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RF Loss In and Leakage Through Thin Metal Film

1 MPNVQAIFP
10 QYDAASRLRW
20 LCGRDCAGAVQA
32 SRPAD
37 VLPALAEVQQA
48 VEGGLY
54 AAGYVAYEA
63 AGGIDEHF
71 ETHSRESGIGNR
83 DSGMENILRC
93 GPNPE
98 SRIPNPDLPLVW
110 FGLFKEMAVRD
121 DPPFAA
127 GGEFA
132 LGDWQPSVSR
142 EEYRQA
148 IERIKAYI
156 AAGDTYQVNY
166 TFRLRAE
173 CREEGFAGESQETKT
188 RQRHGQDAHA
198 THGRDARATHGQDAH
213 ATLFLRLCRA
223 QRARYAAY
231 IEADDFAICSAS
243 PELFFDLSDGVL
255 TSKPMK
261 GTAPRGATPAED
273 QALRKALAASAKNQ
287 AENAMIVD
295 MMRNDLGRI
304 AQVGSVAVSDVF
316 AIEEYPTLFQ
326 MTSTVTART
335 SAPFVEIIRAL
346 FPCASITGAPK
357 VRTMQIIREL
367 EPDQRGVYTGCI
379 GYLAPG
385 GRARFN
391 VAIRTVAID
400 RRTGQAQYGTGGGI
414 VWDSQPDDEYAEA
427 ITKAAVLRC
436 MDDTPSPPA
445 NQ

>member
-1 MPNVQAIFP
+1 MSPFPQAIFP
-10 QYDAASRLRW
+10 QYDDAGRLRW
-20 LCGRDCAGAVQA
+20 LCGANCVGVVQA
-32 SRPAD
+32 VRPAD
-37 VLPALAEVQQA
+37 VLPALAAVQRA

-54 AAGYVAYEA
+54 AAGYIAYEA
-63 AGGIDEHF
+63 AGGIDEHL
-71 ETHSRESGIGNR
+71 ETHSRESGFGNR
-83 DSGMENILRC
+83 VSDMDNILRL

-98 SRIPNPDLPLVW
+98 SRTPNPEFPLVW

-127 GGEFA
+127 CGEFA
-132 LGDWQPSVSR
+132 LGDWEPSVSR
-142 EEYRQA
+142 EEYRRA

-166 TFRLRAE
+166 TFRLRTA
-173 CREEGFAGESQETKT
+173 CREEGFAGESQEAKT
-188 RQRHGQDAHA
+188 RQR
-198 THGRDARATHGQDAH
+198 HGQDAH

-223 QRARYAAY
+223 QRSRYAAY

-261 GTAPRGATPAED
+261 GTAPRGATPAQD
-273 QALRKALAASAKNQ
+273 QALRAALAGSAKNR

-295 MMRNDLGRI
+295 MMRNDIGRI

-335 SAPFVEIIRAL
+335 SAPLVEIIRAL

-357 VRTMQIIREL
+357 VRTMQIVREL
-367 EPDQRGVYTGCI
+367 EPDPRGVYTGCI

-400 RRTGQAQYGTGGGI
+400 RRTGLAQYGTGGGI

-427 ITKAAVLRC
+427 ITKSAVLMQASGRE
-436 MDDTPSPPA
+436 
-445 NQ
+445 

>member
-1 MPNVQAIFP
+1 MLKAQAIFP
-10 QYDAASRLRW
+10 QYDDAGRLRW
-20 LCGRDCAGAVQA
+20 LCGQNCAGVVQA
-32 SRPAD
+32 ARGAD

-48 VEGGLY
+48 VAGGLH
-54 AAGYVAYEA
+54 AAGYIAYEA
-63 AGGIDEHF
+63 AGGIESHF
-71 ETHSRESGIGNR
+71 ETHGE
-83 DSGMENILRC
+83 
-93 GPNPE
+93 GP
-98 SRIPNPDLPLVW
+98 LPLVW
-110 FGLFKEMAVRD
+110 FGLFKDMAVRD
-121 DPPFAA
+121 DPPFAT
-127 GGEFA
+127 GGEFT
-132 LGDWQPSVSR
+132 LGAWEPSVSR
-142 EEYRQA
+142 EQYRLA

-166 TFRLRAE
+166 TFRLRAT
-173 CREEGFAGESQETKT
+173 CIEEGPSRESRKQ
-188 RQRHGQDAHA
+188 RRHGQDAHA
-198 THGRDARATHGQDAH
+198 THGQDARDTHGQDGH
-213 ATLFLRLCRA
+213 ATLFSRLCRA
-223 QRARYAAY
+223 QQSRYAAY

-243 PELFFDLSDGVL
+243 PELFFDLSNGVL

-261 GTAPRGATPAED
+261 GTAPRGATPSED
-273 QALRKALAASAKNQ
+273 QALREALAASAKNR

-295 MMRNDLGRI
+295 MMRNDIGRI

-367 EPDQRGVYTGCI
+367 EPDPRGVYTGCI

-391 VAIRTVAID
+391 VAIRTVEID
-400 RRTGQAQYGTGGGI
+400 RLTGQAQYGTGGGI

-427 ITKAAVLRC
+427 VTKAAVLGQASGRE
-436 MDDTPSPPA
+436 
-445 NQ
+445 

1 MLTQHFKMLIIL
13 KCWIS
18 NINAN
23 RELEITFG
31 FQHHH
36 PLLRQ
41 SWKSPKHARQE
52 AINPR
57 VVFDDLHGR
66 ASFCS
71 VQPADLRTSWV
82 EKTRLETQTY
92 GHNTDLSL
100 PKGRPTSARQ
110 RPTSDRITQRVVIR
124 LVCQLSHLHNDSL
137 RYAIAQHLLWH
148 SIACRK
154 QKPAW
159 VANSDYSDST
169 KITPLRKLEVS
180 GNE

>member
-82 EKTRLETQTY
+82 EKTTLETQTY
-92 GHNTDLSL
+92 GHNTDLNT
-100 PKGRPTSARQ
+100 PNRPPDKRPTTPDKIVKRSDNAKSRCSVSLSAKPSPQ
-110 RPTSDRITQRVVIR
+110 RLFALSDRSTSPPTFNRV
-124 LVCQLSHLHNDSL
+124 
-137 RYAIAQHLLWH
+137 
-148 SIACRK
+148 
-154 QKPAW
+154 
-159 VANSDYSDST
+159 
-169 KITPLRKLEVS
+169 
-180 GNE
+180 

Traditional RF enclosures are formed by metal bulk material, in which the field decays exponentially over a skin depth delta = Square 2/omega sigma mu sigma0. With typical bulk dimension at least one order of magnitude higher than Delta, the field outside the metal enclosure is then negligible. The surface resistance Rs presented to the RF field is 1/sigma delta. This article presents analysis of an RF shield formed by thin metal film. We find that a metal thickness Deltar of the order of skin depth, can provide an excellent RF shielding due to reflection at the interface. The surface RF loss can be reduced with proper choice of metal thickness, and heating can be reduced. The thin metal film also facilitates cooling on the back of the film via thermal conduction. For a very thin coating, the surface RF loss is inversely proportional to thickness, while inductance is proportional to thickness, and thus it is possible to customize the accelerator beam impedance through careful choice of coating thickness.

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